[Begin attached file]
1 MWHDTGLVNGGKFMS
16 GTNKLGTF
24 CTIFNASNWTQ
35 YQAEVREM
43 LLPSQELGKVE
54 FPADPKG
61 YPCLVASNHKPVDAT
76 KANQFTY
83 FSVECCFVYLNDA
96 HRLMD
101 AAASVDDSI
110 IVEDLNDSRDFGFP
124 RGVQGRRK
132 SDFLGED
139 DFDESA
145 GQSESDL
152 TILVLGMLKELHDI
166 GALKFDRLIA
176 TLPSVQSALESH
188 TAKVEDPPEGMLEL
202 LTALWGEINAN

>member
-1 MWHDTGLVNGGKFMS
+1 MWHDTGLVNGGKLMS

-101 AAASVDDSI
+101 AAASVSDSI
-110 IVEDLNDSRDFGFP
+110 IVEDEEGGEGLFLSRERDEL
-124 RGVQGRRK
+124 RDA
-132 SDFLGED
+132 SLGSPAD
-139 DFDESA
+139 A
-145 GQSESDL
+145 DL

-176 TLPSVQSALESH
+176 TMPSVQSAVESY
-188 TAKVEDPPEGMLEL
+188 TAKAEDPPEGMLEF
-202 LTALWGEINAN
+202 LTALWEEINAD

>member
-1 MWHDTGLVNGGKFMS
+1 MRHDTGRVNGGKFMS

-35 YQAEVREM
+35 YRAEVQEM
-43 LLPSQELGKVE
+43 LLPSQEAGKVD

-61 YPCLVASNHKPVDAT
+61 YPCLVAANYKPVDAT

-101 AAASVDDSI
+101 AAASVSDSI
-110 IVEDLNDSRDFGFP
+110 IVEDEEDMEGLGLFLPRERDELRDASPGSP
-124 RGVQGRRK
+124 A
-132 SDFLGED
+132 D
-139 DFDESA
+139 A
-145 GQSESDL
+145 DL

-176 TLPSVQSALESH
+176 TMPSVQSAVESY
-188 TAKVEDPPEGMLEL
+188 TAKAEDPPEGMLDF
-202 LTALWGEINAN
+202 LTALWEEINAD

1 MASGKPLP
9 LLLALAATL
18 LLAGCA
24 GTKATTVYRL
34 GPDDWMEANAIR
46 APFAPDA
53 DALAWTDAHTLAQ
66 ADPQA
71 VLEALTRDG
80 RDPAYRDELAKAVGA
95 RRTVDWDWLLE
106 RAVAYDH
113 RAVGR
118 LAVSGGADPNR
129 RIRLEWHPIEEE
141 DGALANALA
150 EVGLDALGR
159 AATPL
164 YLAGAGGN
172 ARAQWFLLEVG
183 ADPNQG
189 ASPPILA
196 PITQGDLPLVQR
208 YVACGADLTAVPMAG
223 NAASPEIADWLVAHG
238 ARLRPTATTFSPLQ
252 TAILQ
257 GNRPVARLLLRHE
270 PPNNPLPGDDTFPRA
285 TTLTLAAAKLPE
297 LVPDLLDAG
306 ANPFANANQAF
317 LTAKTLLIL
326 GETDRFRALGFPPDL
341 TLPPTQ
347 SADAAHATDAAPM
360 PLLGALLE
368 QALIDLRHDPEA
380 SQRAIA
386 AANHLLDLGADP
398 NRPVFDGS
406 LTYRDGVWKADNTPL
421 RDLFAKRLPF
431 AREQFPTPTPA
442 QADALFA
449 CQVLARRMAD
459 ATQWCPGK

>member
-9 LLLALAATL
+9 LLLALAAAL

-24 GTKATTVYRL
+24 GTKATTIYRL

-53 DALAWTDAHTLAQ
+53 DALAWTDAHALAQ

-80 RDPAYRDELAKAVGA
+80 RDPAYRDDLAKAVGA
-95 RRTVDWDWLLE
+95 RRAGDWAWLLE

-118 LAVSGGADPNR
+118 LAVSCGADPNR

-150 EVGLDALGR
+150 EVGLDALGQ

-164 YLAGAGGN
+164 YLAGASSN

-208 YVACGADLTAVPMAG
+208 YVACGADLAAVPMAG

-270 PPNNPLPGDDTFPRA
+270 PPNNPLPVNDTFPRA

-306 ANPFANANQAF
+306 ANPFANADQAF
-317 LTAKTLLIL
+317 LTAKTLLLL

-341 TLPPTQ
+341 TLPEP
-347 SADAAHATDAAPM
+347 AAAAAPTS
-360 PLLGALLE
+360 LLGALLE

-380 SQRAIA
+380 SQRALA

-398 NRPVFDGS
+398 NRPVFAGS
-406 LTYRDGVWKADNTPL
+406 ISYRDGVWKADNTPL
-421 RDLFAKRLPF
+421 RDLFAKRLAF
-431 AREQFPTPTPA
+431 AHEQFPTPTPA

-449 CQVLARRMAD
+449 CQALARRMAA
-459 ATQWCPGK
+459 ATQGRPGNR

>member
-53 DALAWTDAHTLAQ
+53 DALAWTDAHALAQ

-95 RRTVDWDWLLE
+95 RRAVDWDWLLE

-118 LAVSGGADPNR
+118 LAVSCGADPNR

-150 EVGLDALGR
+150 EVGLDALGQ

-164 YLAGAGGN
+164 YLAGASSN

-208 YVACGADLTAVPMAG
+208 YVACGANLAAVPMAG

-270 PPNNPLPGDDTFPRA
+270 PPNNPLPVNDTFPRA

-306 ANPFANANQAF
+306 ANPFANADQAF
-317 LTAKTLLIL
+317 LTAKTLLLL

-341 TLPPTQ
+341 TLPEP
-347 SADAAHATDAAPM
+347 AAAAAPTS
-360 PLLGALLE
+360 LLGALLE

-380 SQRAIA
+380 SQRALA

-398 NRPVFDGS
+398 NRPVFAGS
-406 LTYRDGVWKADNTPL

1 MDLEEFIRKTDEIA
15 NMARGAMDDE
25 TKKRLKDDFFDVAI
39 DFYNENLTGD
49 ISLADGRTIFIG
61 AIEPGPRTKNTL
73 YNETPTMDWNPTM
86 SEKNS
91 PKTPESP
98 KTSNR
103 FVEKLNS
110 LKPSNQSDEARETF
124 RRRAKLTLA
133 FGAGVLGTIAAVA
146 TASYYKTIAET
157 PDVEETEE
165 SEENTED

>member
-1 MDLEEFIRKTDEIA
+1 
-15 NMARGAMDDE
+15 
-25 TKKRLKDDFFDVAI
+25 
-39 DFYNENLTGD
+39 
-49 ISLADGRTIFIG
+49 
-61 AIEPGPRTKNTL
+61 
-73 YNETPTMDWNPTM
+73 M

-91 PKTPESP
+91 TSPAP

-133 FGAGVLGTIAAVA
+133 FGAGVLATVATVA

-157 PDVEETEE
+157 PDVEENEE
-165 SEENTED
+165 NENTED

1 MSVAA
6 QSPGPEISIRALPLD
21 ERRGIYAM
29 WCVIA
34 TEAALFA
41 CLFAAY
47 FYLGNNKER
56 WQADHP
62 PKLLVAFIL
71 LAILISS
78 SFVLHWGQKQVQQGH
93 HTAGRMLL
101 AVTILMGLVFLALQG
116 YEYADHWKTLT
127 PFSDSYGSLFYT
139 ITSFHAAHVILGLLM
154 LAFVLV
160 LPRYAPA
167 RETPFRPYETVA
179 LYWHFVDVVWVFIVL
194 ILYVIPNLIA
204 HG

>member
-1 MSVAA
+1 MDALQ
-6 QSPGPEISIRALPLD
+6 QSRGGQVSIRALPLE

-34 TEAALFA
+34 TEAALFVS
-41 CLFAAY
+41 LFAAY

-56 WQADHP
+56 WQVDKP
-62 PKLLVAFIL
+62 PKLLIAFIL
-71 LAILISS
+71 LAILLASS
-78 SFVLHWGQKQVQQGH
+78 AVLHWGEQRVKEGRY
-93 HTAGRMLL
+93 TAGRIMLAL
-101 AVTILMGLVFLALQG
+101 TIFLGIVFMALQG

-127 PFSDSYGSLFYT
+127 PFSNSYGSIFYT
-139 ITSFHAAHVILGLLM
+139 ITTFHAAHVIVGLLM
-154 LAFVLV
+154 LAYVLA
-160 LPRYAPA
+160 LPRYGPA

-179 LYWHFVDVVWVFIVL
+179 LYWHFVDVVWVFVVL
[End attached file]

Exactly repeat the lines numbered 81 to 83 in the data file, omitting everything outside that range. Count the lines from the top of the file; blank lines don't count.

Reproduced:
106 RAVAYDH
113 RAVGR
118 LAVSGGADPNR